Upgraded Standardized Minimal Residual Disease Detection by Next-Generation Sequencing in Multiple Myeloma

Qiumei Yao, Yinlei Bai, Alberto Orfao, Shaji Kumar, Chor S. Chim

Research output: Contribution to journalArticlepeer-review

2 Scopus citations


Minimal residual disease (MRD) is one of the most powerful prognostic factors in multiple myeloma. Therefore, standardization and easy operation of MRD testing are crucial. Previously, we validated the sensitivity of 10−5 with spike in of plasmid controls for a standardized next-generation sequencing (NGS) approach based on triplicate measurements of bone marrow by LymphoTrack-MiSeq platform. To improve the technique, we replaced spike-in plasmid controls by genomic DNA from myeloma cells. A spike-in control of 0.001% was consistently detected in all 19 samples tested, confirming a uniform sensitivity of 10−5 of this upgraded protocol. MRD was detected in 14 of 19 patients (78%), with a significant (P = 0.04) impact on progression-free survival based on high versus low MRD levels. Reproducibility of detection was confirmed by the extremely small interrun variation tested in three patients. In nine patients, MRD was tested in parallel by allele-specific oligonucleotide real-time quantitative PCR. NGS showed an improved sensitivity and provided quantification of MRD for cases assigned positive but not quantifiable by real-time quantitative PCR, obviating the need of patient-specific probes/primers. In summary, the use of genomic DNA as spike-in control simplifies NGS detection of MRD while preserving the sensitivity of 10−5. Validity and reproducibility of the standardized procedure were verified, and the prognostic impact of NGS-based MRD in myeloma was confirmed.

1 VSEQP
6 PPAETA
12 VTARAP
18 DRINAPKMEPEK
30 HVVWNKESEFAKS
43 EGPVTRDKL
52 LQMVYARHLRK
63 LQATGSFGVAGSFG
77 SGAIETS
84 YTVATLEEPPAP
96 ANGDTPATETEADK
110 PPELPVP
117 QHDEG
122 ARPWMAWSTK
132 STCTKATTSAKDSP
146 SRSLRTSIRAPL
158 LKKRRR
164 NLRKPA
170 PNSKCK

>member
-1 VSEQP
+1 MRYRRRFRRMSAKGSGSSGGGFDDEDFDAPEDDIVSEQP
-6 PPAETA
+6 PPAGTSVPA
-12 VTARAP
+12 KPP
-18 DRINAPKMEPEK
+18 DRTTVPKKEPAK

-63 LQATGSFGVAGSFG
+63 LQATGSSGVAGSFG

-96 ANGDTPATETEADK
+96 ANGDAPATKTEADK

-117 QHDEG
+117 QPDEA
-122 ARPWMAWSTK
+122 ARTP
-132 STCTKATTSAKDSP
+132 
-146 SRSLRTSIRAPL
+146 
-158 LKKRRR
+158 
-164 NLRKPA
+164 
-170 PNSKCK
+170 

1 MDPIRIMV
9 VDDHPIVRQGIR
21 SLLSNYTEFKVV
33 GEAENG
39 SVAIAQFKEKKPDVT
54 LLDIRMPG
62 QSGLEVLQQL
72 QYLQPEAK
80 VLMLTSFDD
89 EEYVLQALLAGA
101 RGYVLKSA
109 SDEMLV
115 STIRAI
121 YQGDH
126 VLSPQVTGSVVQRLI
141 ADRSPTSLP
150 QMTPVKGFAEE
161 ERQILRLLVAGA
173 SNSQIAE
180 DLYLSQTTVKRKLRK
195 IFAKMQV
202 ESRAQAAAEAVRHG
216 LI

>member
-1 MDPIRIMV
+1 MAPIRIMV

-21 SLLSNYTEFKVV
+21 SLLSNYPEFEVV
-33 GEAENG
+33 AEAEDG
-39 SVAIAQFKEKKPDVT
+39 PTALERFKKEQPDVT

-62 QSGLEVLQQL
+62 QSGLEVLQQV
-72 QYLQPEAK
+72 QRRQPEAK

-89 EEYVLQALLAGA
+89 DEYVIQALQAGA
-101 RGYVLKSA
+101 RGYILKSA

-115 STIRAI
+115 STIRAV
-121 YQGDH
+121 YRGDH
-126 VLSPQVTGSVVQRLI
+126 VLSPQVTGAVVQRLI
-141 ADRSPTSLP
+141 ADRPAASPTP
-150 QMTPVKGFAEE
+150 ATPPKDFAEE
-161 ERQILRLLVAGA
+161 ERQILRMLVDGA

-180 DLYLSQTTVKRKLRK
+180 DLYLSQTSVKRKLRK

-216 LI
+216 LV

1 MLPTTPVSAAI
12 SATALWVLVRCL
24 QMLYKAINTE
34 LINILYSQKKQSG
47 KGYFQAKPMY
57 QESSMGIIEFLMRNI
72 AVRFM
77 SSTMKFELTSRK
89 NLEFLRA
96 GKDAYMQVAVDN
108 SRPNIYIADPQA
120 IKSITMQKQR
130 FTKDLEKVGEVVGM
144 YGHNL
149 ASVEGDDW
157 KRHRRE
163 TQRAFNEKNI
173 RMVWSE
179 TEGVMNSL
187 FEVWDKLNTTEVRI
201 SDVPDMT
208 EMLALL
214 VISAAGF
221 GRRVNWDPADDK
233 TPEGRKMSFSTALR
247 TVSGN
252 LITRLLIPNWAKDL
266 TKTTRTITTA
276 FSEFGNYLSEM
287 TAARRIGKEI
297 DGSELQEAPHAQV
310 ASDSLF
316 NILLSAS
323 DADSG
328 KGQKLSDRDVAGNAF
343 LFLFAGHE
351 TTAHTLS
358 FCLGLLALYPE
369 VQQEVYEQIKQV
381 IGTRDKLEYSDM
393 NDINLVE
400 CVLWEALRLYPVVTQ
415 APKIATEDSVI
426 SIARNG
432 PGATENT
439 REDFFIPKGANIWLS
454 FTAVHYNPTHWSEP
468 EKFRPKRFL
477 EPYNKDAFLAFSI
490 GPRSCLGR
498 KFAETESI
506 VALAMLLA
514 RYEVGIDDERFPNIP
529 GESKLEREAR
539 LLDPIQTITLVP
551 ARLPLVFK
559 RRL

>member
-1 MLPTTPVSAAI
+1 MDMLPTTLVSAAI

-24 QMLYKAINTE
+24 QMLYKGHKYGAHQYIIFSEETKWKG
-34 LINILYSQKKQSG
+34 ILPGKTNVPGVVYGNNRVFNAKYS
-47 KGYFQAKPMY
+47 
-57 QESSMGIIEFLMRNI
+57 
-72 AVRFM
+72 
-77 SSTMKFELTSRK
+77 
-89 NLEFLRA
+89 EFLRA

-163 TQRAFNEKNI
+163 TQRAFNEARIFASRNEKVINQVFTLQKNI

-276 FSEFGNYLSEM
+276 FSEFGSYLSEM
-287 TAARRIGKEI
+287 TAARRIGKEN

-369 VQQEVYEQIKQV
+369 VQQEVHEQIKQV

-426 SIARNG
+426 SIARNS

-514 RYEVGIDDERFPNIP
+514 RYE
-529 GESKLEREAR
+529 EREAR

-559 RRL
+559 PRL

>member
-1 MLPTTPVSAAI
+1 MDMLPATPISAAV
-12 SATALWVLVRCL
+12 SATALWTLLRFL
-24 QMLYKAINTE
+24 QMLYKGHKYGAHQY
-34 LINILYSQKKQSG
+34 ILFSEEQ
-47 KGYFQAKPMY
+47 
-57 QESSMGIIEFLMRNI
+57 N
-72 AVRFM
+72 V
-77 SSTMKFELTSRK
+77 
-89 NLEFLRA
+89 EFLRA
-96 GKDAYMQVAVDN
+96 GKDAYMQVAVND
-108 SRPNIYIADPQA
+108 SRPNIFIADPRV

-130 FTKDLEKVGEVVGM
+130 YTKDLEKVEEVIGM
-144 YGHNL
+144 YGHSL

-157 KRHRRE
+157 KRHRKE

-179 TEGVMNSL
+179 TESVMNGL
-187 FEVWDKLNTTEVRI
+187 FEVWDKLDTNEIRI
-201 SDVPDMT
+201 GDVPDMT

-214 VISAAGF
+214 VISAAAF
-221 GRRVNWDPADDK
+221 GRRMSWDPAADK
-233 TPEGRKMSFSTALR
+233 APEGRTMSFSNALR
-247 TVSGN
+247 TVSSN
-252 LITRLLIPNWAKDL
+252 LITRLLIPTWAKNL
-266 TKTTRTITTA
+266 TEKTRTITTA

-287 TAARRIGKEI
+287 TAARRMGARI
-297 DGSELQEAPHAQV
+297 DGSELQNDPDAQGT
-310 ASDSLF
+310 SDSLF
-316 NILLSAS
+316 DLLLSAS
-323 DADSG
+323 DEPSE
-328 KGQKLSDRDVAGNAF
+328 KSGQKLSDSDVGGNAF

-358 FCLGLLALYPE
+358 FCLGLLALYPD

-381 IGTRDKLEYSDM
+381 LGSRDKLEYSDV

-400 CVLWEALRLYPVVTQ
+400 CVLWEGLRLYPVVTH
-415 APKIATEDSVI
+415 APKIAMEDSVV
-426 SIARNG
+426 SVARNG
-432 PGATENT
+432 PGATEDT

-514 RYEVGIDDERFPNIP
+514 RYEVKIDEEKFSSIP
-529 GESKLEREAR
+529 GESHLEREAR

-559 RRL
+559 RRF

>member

Original languageEnglish (US)
Pages (from-to)679-684
Number of pages6
JournalJournal of Molecular Diagnostics
Issue number5
StatePublished - May 2020

ASJC Scopus subject areas

  • Pathology and Forensic Medicine
  • Molecular Medicine


Dive into the research topics of 'Upgraded Standardized Minimal Residual Disease Detection by Next-Generation Sequencing in Multiple Myeloma'. Together they form a unique fingerprint.

Cite this